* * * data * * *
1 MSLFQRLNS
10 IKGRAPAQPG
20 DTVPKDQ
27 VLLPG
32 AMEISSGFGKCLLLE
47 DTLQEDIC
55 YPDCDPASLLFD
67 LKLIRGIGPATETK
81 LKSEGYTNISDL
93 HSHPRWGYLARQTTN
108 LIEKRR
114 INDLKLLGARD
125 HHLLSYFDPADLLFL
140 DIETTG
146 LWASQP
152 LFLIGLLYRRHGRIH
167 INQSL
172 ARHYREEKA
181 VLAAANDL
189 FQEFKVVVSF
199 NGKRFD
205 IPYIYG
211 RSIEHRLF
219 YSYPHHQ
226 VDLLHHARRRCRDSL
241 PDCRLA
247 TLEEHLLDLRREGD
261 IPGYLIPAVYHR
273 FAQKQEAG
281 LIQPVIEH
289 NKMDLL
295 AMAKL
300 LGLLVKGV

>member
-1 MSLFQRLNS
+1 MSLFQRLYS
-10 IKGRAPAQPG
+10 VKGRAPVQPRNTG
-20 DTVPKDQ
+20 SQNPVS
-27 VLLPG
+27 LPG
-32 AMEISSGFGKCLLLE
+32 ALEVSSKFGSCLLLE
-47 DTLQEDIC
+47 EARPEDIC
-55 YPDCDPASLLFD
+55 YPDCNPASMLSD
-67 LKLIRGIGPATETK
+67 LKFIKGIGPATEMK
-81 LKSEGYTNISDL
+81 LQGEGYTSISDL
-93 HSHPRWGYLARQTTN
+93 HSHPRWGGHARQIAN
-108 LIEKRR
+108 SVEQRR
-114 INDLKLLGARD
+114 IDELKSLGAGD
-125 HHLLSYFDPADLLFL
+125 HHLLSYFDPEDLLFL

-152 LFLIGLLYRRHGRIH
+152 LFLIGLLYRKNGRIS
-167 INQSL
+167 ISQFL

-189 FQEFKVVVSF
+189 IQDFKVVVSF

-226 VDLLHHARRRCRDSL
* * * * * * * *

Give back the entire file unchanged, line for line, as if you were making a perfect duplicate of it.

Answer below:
1 MSLFQRLNS
10 IKGRAPAQPG
20 DTVPKDQ
27 VLLPG
32 AMEISSGFGKCLLLE
47 DTLQEDIC
55 YPDCDPASLLFD
67 LKLIRGIGPATETK
81 LKSEGYTNISDL
93 HSHPRWGYLARQTTN
108 LIEKRR
114 INDLKLLGARD
125 HHLLSYFDPADLLFL
140 DIETTG
146 LWASQP
152 LFLIGLLYRRHGRIH
167 INQSL
172 ARHYREEKA
181 VLAAANDL
189 FQEFKVVVSF
199 NGKRFD
205 IPYIYG
211 RSIEHRLF
219 YSYPHHQ
226 VDLLHHARRRCRDSL
241 PDCRLA
247 TLEEHLLDLRREGD
261 IPGYLIPAVYHR
273 FAQKQEAG
281 LIQPVIEH
289 NKMDLL
295 AMAKL
300 LGLLVKGV

>member
-1 MSLFQRLNS
+1 MSLFQRLYS
-10 IKGRAPAQPG
+10 VKGRAPVQPRNTG
-20 DTVPKDQ
+20 SQNPVS
-27 VLLPG
+27 LPG
-32 AMEISSGFGKCLLLE
+32 ALEVSSKFGSCLLLE
-47 DTLQEDIC
+47 EARPEDIC
-55 YPDCDPASLLFD
+55 YPDCNPASMLSD
-67 LKLIRGIGPATETK
+67 LKFIKGIGPATEMK
-81 LKSEGYTNISDL
+81 LQGEGYTSISDL
-93 HSHPRWGYLARQTTN
+93 HSHPRWGGHARQIAN
-108 LIEKRR
+108 SVEQRR
-114 INDLKLLGARD
+114 IDELKSLGAGD
-125 HHLLSYFDPADLLFL
+125 HHLLSYFDPEDLLFL

-152 LFLIGLLYRRHGRIH
+152 LFLIGLLYRKNGRIS
-167 INQSL
+167 ISQFL

-189 FQEFKVVVSF
+189 IQDFKVVVSF

-226 VDLLHHARRRCRDSL